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Papadopoulos Case Ends in 2-Week Sentence

2018-09-10 16:12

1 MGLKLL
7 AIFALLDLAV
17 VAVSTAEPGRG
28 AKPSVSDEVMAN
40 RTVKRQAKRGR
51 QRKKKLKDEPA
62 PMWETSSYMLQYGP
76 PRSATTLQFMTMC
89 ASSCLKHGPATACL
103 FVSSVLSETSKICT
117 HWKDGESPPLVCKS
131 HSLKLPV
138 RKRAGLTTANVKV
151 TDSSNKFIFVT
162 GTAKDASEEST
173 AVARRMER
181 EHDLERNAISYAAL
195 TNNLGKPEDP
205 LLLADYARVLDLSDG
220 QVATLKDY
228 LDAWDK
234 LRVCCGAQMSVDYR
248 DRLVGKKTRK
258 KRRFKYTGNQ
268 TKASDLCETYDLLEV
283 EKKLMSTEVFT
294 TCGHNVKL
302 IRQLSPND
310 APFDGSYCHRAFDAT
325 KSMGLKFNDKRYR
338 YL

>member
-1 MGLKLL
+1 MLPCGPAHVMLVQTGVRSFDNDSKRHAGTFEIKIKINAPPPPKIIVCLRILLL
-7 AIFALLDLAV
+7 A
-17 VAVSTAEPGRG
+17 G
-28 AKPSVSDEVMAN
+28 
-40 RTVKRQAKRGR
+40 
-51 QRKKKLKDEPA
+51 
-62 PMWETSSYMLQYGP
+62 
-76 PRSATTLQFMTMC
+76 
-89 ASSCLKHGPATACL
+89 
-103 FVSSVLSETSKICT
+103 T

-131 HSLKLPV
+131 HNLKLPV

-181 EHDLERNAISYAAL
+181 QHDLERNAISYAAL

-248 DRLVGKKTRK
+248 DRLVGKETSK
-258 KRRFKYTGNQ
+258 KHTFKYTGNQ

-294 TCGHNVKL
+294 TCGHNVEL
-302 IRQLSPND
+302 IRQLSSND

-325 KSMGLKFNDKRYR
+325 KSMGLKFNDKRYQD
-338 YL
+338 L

A two-week prison sentence was the conclusion of the criminal case against the man who allegedly prompted the launch of an FBI investigation into the campaign of then-candidate Donald Trump in 2016. George Papadopoulos, once a campaign advisor to Trump, was sentenced to 14 days in prison, a $9,500 fine, and community service, for lying to the FBI. Papadopoulos pleaded guilty to the charge almost a year ago but agreed to have his sentencing postponed multiple times. Papadopoulos lied about the timing and extent of his contacts with Maltese academic Joseph Mifsud and two Russians that Mifsud introduced him to. Mifsud had told Papadopoulos on April 26, 2016, that certain “Russians” have in their possession thousands of emails of former State Secretary Hillary Clinton, according to Papadopoulos’s guilty plea as well as the sentencing memos from both the prosecution and the defense, and Papadopoulos’s recent CNN interview. Mifsud’s claim led to the launch of the FBI counterintelligence probe of supposed Trump-Russia connections, according to the official FBI narrative. The investigation was the bureau’s justification for an extensive spying operation against the Trump campaign. Young Man in Politics In the summer of 2015, Papadopoulos, barely 28 then, tried to secure a post with the Trump campaign, but failed. He instead joined the team of Ben Carson who is now Housing Secretary. As Carson was wrapping up his failed presidential bid in January 2016, Papadopoulos landed a job that would significantly boost his resumé—director of the Centre For International Energy and Natural Resources, Law and Security at the London Centre of International Law Practice (LCILP). Mifsud was listed as the center’s board adviser and, since July 2016, its director of international strategic development. LCILP appears to have since removed its staff page from its website. Papadopoulos tried again to join the Trump campaign and, after an early March 2016 interview, landed the position of an advisor. On March 14, 2016, Papadopoulos was on a trip to Rome with the LCILP. There he met Mifsud, who expressed an interest in his joining the Trump team. Mifsud later told La Repubblica that he offered to provide contacts in the Arabian Gulf, in Latin America, in Russia, and in the European Council. Papadopoulos knew Trump wanted to improve relations with Russia, just as Obama and Clinton had before him. He wanted to boost his profile with the campaign by setting up a meeting with some high-level Russian officials, “mostly for a photo-op,” he told CNN. Mifsud promised to help. Empty Promises On March 24, 2016, Papadopoulos met with Mifsud in London and Mifsud introduced him to Olga Polonskaya. Mifsud claimed she was a relative of Russian President Vladimir Putin, Papadopoulos said. The young woman used to work for a liquor wholesaler in St. Petersburg and later studied at the Link Campus University in Rome, according to Russian journalist Alexander Kalinin, who dug into her background. Mifsud taught at Link and in a 2013 mini bio was called its director of international relations. “Mifsud and Olga led George to believe that they had the wherewithal to set up a meeting between the Trump campaign and Russian government officials,” Papadopoulos's defense team stated. On March 31, 2016, Papadopoulos attended the “National Security Meeting” at the Trump Hotel. There he pitched to Trump, then-Senator Jeff Sessions, and other campaign officials Mifsud’s offer. Some opposed the idea. Trump gave him a nod and deferred to Sessions. Sessions “appeared to like the idea and stated that the campaign should look into it,” the defense stated. Sessions testified to Congress on Nov. 14 that he pushed back on Papadopoulos' proposal and told him he's not authorized to represent the campaign with any foreign government. In mid-April, Mifsud introduced Papadopoulos to Ivan Timofeev, a PR man of sorts in the academic world for the Russian Foreign Affairs Ministry. “George pressed [Timofeev] through emails and Skype calls about setting up a potential meeting,” the